Purcell’s ‘Pastoral Elegy on the Death of Mr. John Playford’, to words by Nathaniel Tate, was published by Henry Playford in 1687. According to the historian Cummings, Purcell wrote it to commemorate the death in early 1683, aged twenty-one, of John Playford, nephew of Henry Playford and youngest son of ‘Honest John’ Playford, the music publisher. It seem more likely, however, that Purcell’s tribute was to John Playford the elder (Henry’s father), who died around November 1683, which would certainly explain its being published separately. Whatever its provenance, this is a wonderful piece of music, with an especially fine opening: the ‘tuneful breath’ is deliciously discordant, ‘harmony’ richly harmonized, and the chromatically falling ‘lament’ particularly touching. The ground bass that is introduced at ‘Theron, the good’ repeats itself over and over again like a tolling bell over which fountains weep, mountains graphically rend themselves, dales dolefully groan and vales echo. After another section of semi-recitative bells again return, this time in the same descending scale that Purcell had used to such magical effect in the symphony to his famous ‘Bell Anthem’, written between 1682 and 1685. The idea had first appeared in sixteenth-century virginal music and had subsequently been used by both William Lawes and John Jenkins, but is nonetheless strikingly effective in this context as the poet calls on the Muses to ‘bring your roses hither’, calling them to crown such short-lived tributes with a more lasting piece of verse. The sad, funereal recitative ‘Roses soon will fade away’ leads to the duet ‘Then waste no more in sighs your breath’. The elegy ends with the optimistic sentiment that those who have been ‘Prepar’d like him, by harmony and love’ are assured of a place in heaven.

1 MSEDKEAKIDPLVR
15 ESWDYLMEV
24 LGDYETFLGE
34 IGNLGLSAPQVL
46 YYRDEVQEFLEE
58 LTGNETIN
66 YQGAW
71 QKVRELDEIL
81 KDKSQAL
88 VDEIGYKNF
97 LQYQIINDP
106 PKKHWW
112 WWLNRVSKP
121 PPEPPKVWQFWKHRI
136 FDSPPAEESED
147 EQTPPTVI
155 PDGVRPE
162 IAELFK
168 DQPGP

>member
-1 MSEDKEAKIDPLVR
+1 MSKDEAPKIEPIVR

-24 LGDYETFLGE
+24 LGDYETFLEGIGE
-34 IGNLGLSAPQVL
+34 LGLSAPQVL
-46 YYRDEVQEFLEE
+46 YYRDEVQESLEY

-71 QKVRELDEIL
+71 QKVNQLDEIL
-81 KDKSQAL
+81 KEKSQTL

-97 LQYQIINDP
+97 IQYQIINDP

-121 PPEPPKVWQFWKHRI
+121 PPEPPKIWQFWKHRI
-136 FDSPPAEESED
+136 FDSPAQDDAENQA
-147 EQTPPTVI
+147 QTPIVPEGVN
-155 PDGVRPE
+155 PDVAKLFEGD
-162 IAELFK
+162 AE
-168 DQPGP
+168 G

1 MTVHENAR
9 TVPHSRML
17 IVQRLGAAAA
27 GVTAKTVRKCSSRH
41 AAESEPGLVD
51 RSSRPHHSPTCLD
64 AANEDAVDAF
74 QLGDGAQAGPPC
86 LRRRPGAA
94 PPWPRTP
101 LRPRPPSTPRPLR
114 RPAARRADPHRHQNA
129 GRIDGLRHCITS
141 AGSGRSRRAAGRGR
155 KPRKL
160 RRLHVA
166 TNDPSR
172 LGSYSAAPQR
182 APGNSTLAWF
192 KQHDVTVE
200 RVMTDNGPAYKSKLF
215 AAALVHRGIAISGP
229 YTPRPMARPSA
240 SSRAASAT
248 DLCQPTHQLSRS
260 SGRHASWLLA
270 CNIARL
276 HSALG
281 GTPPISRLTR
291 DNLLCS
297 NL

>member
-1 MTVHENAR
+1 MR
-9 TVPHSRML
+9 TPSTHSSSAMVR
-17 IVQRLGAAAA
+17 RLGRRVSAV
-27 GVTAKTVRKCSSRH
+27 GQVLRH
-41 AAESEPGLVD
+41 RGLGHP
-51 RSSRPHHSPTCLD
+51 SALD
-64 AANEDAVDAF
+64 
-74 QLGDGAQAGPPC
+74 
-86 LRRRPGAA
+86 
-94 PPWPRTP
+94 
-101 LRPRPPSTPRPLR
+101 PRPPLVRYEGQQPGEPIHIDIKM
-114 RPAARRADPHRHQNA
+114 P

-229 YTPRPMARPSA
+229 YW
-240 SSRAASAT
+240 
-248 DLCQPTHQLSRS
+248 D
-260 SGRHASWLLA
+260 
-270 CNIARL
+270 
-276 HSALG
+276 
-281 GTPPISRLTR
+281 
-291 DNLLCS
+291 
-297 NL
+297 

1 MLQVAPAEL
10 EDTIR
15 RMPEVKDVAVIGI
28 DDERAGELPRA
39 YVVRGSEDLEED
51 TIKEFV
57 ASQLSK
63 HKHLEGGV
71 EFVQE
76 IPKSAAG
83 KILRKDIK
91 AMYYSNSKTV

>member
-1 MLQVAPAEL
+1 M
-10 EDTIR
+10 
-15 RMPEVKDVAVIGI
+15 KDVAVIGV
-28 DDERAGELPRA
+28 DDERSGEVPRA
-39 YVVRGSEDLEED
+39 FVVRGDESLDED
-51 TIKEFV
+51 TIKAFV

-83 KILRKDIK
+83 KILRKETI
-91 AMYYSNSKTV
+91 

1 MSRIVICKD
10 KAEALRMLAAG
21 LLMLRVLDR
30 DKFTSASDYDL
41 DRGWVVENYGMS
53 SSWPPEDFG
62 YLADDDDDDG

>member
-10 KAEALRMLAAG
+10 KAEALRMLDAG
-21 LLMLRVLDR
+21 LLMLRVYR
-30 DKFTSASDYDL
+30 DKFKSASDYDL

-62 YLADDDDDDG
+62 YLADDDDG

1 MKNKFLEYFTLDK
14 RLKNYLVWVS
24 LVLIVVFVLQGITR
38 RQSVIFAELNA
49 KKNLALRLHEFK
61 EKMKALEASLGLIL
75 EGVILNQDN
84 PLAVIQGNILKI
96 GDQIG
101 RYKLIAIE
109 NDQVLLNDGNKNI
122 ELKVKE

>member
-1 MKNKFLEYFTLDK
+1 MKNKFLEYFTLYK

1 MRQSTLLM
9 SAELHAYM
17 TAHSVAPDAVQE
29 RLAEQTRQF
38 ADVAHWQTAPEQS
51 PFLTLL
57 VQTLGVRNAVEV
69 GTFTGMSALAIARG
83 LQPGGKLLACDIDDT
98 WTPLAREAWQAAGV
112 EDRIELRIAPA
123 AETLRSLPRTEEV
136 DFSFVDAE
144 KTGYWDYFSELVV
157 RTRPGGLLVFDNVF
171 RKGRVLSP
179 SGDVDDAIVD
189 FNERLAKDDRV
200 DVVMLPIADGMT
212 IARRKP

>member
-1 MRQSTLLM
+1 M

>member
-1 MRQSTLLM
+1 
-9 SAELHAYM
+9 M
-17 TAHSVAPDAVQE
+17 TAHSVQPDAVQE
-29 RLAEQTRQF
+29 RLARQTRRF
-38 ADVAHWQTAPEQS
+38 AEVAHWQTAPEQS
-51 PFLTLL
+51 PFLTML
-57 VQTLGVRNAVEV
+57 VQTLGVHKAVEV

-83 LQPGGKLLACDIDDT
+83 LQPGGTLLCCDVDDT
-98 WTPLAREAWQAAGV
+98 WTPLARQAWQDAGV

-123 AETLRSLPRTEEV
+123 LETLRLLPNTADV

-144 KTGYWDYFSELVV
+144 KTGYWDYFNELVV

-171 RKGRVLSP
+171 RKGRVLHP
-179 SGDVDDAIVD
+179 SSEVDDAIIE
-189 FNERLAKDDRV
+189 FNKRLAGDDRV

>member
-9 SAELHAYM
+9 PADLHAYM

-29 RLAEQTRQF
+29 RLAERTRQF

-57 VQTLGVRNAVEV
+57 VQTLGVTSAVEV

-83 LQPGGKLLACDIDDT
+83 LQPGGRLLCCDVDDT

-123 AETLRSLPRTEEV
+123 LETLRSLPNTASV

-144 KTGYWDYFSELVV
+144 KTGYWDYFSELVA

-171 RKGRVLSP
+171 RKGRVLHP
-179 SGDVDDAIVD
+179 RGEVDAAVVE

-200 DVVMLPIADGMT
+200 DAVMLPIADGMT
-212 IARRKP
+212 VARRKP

from notes by Robert King © 2003